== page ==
- William Make·peace [meyk-pees] /ˈmeɪkˌpis/, 1811–63, English novelist, born in India.
Examples from the Web for thackeray
Contemporary Examples of thackeray
The eulogy ends before it begins and Thackeray is barely alluded to again, let alone revered.John Sutherland‘s Enjoyable Little History of Literature
November 29, 2013
The Bal Thackeray, of course, who got a state funeral when he died Nov. 17.India’s Shameful Day: Dec. 6, 1992
December 9, 2012
Do some substitutions in those sentences along the lines Thackeray wanted to do with Mein Kampf.
Indeed, what you get is a more than adequate description of … no surprise, Thackeray himself.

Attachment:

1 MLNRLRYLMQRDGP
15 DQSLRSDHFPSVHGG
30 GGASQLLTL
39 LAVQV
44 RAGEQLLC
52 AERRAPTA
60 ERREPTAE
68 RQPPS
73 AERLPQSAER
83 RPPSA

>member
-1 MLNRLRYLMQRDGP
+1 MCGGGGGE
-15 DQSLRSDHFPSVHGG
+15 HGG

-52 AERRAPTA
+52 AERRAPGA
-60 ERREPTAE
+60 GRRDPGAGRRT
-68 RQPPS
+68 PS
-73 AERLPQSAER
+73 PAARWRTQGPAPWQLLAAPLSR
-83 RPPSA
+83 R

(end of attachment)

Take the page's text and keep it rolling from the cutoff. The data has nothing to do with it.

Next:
One TV reporter spoke of “sporadic incidents of vandalism by [supporters] aggrieved by the condition of Thackeray.”Mumbai on Edge With Shiv Sena Founder Bal Thackeray Ill
November 16, 2012
Historical Examples of thackeray
Here Thackeray has borrowed not only Steele's voice, but his very trick of speech.
Thackeray thought that it had "absolutely stopped" the sale.
Thackeray's own explanation was more characteristic than convincing.
Don't you get up every morning meaning to prove you're equal to Balzac or Thackeray?The Greater Inclination
But the last part was the kind of thing that poor old Thackeray might have done.The Harbor
- William Makepeace. 1811–63, English novelist, born in India. His novels, originally serialized, include Vanity Fair (1848), Pendennis (1850), Henry Esmond (1852), and The Newcomes (1855)